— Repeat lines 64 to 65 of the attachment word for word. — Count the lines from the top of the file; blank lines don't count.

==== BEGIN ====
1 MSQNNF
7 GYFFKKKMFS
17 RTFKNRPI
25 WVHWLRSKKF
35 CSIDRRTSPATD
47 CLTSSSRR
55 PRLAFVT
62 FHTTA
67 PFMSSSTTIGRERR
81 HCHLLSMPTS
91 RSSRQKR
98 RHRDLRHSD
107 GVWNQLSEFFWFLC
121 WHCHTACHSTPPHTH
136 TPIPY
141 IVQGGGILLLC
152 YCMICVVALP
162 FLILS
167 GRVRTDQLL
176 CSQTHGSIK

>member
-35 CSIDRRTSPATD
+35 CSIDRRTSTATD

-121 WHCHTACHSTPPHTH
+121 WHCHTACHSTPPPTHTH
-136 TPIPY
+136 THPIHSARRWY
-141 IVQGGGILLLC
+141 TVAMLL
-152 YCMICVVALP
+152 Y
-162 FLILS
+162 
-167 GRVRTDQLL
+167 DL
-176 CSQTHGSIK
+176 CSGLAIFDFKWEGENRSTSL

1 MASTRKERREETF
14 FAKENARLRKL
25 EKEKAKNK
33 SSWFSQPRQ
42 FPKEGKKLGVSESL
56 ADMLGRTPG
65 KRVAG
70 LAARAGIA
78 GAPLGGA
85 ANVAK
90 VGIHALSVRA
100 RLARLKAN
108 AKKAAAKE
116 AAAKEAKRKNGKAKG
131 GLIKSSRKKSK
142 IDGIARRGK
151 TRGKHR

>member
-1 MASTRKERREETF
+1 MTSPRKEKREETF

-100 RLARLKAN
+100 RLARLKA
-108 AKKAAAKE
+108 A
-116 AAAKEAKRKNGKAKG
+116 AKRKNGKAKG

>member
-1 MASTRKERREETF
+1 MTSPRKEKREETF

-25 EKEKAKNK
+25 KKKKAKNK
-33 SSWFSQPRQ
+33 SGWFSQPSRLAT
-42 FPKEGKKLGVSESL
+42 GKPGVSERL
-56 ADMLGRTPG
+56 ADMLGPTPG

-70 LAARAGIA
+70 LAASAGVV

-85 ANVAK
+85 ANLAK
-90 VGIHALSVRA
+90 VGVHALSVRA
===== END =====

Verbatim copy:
>member
-1 MASTRKERREETF